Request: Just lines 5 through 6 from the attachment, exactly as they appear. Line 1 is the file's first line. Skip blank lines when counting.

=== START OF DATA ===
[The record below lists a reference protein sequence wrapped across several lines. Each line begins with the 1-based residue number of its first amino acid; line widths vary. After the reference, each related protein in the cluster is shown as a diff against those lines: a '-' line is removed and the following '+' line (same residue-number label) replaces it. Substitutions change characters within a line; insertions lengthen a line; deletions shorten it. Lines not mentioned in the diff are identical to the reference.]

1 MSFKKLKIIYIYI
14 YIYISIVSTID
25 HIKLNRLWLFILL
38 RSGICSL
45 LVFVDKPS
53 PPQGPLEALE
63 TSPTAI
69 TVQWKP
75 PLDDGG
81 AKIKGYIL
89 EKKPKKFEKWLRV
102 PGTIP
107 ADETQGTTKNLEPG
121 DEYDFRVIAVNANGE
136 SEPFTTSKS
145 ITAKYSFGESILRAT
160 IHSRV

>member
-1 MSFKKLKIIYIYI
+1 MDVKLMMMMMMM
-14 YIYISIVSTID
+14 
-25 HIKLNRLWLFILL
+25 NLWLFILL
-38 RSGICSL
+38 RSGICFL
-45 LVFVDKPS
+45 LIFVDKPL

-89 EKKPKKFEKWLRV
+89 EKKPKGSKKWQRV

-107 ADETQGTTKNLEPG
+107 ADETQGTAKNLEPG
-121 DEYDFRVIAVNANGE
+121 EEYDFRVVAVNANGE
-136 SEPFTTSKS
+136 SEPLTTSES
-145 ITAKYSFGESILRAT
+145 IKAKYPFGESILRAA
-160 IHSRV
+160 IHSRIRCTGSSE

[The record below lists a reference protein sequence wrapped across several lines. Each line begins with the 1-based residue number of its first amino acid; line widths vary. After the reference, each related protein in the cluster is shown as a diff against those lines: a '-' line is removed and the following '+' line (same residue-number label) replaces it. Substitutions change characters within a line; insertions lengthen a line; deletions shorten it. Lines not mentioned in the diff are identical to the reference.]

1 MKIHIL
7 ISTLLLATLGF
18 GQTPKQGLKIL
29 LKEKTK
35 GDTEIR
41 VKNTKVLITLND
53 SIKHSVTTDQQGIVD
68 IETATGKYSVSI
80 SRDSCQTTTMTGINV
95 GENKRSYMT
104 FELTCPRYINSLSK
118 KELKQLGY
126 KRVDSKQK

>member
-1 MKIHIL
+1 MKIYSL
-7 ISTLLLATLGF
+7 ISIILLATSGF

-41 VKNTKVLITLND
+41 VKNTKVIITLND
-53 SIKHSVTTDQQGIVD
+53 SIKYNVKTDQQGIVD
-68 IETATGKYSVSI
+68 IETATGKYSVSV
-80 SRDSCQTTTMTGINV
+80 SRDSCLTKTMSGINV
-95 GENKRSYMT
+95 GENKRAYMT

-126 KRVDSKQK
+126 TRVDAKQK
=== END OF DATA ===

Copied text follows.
38 RSGICSL
45 LVFVDKPS